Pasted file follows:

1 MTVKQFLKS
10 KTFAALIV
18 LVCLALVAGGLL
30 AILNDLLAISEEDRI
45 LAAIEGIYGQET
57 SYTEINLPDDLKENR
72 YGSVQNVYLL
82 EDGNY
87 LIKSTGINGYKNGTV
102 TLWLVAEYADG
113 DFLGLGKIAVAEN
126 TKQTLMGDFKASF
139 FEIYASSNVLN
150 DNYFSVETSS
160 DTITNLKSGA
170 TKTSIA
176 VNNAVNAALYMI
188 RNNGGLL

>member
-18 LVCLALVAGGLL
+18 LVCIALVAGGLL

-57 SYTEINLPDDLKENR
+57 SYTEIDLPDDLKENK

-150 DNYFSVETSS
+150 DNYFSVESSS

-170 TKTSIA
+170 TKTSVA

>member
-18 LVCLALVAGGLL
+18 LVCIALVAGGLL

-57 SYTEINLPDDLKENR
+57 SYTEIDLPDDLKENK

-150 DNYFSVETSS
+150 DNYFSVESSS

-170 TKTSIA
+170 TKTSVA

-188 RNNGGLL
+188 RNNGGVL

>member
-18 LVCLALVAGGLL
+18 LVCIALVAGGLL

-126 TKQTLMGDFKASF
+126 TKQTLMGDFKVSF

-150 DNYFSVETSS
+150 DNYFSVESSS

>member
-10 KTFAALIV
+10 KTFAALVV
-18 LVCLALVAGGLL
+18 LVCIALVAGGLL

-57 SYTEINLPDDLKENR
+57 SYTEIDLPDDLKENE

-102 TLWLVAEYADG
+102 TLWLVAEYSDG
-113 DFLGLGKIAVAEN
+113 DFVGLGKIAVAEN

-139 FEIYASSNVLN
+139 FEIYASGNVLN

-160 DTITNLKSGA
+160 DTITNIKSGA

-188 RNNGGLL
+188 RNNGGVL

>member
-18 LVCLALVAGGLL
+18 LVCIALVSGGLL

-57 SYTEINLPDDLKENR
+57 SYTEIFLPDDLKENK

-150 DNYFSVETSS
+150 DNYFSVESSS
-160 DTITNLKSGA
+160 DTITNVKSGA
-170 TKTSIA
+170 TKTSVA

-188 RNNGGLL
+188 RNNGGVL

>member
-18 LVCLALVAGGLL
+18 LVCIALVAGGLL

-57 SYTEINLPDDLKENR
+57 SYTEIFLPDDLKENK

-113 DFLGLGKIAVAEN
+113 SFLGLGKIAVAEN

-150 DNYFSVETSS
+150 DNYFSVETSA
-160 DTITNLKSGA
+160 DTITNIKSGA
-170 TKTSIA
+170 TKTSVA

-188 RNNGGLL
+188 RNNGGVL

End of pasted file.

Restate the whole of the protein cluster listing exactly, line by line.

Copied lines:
1 MTVKQFLKS
10 KTFAALIV
18 LVCLALVAGGLL
30 AILNDLLAISEEDRI
45 LAAIEGIYGQET
57 SYTEINLPDDLKENR
72 YGSVQNVYLL
82 EDGNY
87 LIKSTGINGYKNGTV
102 TLWLVAEYADG
113 DFLGLGKIAVAEN
126 TKQTLMGDFKASF
139 FEIYASSNVLN
150 DNYFSVETSS
160 DTITNLKSGA
170 TKTSIA
176 VNNAVNAALYMI
188 RNNGGLL

>member
-18 LVCLALVAGGLL
+18 LVCIALVAGGLL

-57 SYTEINLPDDLKENR
+57 SYTEIDLPDDLKENK

-150 DNYFSVETSS
+150 DNYFSVESSS

-170 TKTSIA
+170 TKTSVA

>member
-18 LVCLALVAGGLL
+18 LVCIALVAGGLL

-57 SYTEINLPDDLKENR
+57 SYTEIDLPDDLKENK

-150 DNYFSVETSS
+150 DNYFSVESSS

-170 TKTSIA
+170 TKTSVA

-188 RNNGGLL
+188 RNNGGVL

>member
-18 LVCLALVAGGLL
+18 LVCIALVAGGLL

-126 TKQTLMGDFKASF
+126 TKQTLMGDFKVSF

-150 DNYFSVETSS
+150 DNYFSVESSS

>member
-10 KTFAALIV
+10 KTFAALVV
-18 LVCLALVAGGLL
+18 LVCIALVAGGLL

-57 SYTEINLPDDLKENR
+57 SYTEIDLPDDLKENE

-102 TLWLVAEYADG
+102 TLWLVAEYSDG
-113 DFLGLGKIAVAEN
+113 DFVGLGKIAVAEN

-139 FEIYASSNVLN
+139 FEIYASGNVLN

-160 DTITNLKSGA
+160 DTITNIKSGA

-188 RNNGGLL
+188 RNNGGVL

>member
-18 LVCLALVAGGLL
+18 LVCIALVSGGLL

-57 SYTEINLPDDLKENR
+57 SYTEIFLPDDLKENK

-150 DNYFSVETSS
+150 DNYFSVESSS
-160 DTITNLKSGA
+160 DTITNVKSGA
-170 TKTSIA
+170 TKTSVA

-188 RNNGGLL
+188 RNNGGVL

>member
-18 LVCLALVAGGLL
+18 LVCIALVAGGLL

-57 SYTEINLPDDLKENR
+57 SYTEIFLPDDLKENK

-113 DFLGLGKIAVAEN
+113 SFLGLGKIAVAEN

-150 DNYFSVETSS
+150 DNYFSVETSA
-160 DTITNLKSGA
+160 DTITNIKSGA
-170 TKTSIA
+170 TKTSVA

-188 RNNGGLL
+188 RNNGGVL